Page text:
Forty-three years—the entire span of my existence—is how long it has taken for West Coast pop magnate Emmit Rhodes to release the follow-up to his quixotic 1973 LP Farewell to Paradise. And if you ever wondered where ground zero existed for the California end of the American power pop sound, look no further than those first two Emmit LPs (including his eponymous 1971 debut), which took the Beatles-based singles work he was doing in such 60s SoCal groups as The Palace Guard and The Merry-Go-Round and made a lefthand turn to record a pair of underground rock classics in the vein of McCartney and Runt.

Now, after this enormous ocean of time between there and here, some of the very musicians with whom Rhodes had provided the blueprint for their own artistries return the favor on the lovely Rainbow Ends. Blowing the dust off his home studio, Rhodes enlisted producer Chris Price to create these 11 new tracks with the help of a robust lineage from the Golden State’s rich alt-pop history, including Roger Joseph Manning and Jason Falkner of Jellyfish fame, Nels Cline, Aimee Mann, Jon Brion, Susanna Hoffs and Joe Seiders of the New Pornographers among many others. The music this all-star cast puts together, highlighted by such key cuts as What’s a Man to Do,” “I Can’t Tell My Heart” “It’s All Behind Us Now” and “The Wall Between Us”, is uncanny in the way the melodies pick up pretty much exactly where he left off on Paradise all those years ago in a trick not unlike the one Steely Dan pulled with Two Against Nature.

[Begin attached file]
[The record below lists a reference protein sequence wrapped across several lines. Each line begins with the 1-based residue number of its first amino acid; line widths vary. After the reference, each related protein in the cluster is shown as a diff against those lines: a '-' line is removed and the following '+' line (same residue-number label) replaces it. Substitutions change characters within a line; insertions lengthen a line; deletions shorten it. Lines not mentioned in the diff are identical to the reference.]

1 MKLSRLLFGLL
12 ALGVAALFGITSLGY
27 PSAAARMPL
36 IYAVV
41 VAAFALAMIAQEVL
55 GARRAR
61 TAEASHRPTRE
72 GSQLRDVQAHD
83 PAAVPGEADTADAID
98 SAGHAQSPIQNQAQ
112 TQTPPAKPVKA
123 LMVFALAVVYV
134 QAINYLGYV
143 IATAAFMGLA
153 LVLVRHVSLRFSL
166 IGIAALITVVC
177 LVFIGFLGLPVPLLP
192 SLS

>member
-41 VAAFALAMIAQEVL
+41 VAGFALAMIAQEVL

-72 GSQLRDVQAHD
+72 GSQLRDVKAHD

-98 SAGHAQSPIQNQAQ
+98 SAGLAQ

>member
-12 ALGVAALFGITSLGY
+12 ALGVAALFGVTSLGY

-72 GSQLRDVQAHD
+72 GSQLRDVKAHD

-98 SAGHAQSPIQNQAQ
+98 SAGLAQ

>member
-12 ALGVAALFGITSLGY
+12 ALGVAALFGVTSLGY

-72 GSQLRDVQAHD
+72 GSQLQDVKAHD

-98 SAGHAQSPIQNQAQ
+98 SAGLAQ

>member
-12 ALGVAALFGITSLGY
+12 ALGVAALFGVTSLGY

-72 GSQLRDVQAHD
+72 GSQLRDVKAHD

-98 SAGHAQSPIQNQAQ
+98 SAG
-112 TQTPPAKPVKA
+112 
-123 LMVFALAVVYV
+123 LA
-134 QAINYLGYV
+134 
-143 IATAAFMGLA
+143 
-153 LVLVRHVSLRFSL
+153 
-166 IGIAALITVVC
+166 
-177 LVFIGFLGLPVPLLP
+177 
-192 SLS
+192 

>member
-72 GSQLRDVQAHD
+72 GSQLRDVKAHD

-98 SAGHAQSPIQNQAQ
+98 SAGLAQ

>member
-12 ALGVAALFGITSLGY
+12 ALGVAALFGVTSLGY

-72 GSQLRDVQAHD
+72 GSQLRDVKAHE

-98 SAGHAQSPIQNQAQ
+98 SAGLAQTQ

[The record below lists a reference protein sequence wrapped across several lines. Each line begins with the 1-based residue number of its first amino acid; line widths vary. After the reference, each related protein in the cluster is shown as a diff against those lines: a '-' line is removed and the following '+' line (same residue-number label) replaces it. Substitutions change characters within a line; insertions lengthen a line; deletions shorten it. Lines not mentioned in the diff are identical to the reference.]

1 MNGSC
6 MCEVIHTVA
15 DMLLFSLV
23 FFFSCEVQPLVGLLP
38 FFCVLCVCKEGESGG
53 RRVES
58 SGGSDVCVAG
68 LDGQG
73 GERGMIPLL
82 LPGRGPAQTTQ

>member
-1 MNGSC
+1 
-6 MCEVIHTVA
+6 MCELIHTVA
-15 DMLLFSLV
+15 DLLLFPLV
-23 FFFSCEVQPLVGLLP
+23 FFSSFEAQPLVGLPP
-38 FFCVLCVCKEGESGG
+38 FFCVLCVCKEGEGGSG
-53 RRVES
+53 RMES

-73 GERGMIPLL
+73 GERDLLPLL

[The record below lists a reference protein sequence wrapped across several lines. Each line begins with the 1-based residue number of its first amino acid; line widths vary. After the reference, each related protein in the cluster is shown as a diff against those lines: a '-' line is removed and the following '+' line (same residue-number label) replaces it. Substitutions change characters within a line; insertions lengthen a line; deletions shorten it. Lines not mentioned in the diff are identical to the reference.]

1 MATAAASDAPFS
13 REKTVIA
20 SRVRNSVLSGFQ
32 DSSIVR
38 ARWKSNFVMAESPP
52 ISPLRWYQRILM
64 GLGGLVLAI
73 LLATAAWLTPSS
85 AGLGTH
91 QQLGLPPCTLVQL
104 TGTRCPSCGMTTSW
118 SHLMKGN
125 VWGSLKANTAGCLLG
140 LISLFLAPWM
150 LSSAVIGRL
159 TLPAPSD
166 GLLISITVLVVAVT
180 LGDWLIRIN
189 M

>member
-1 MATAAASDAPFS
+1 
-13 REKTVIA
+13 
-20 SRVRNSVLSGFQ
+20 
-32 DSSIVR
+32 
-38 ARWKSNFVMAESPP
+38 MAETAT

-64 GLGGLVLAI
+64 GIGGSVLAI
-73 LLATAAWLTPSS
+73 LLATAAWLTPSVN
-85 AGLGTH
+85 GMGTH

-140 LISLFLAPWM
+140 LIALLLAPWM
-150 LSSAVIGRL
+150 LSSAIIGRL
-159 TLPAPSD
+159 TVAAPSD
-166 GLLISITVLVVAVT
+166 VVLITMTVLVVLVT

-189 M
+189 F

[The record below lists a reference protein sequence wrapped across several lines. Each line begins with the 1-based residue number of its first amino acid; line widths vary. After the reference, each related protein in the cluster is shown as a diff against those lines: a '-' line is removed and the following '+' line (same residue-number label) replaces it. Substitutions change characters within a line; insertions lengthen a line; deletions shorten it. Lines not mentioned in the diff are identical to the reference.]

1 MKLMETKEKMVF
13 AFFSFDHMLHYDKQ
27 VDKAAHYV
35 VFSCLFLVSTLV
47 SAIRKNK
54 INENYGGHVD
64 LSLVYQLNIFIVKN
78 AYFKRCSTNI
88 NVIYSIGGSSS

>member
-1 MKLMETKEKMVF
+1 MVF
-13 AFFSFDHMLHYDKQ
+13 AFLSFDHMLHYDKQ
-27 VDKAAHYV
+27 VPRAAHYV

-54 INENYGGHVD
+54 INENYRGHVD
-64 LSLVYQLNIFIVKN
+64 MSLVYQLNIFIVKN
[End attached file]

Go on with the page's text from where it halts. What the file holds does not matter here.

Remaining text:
Most folks these days have heard the name Emmit Rhodes primarily from the inclusion of his song “Lullaby” on the soundtrack to Wes Anderson’s The Royal Tannenbaums. But as Rainbow Ends surely testifies, there’s a lot more to appreciate about this lost American treasure of a singer-songwriter.